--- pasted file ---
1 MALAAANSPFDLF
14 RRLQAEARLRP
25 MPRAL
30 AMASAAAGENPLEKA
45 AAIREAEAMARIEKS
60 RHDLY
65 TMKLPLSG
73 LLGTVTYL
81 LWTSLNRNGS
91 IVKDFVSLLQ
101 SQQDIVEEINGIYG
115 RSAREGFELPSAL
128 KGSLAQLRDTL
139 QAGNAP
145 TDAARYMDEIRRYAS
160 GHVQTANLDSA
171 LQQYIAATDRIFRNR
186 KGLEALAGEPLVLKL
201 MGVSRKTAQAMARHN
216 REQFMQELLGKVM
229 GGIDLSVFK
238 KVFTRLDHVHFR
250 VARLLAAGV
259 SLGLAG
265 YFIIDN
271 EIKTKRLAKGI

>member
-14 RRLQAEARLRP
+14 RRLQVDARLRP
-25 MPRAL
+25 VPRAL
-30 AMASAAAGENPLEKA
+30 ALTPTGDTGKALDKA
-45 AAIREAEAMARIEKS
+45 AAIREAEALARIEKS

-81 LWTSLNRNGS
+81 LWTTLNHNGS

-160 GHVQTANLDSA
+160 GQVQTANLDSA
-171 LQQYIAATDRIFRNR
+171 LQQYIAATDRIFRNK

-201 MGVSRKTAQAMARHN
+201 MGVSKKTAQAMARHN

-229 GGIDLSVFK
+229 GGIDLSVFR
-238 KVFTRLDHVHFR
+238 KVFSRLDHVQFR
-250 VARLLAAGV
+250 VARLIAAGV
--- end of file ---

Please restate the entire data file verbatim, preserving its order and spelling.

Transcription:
1 MALAAANSPFDLF
14 RRLQAEARLRP
25 MPRAL
30 AMASAAAGENPLEKA
45 AAIREAEAMARIEKS
60 RHDLY
65 TMKLPLSG
73 LLGTVTYL
81 LWTSLNRNGS
91 IVKDFVSLLQ
101 SQQDIVEEINGIYG
115 RSAREGFELPSAL
128 KGSLAQLRDTL
139 QAGNAP
145 TDAARYMDEIRRYAS
160 GHVQTANLDSA
171 LQQYIAATDRIFRNR
186 KGLEALAGEPLVLKL
201 MGVSRKTAQAMARHN
216 REQFMQELLGKVM
229 GGIDLSVFK
238 KVFTRLDHVHFR
250 VARLLAAGV
259 SLGLAG
265 YFIIDN
271 EIKTKRLAKGI

>member
-14 RRLQAEARLRP
+14 RRLQVDARLRP
-25 MPRAL
+25 VPRAL
-30 AMASAAAGENPLEKA
+30 ALTPTGDTGKALDKA
-45 AAIREAEAMARIEKS
+45 AAIREAEALARIEKS

-81 LWTSLNRNGS
+81 LWTTLNHNGS

-160 GHVQTANLDSA
+160 GQVQTANLDSA
-171 LQQYIAATDRIFRNR
+171 LQQYIAATDRIFRNK

-201 MGVSRKTAQAMARHN
+201 MGVSKKTAQAMARHN

-229 GGIDLSVFK
+229 GGIDLSVFR
-238 KVFTRLDHVHFR
+238 KVFSRLDHVQFR
-250 VARLLAAGV
+250 VARLIAAGV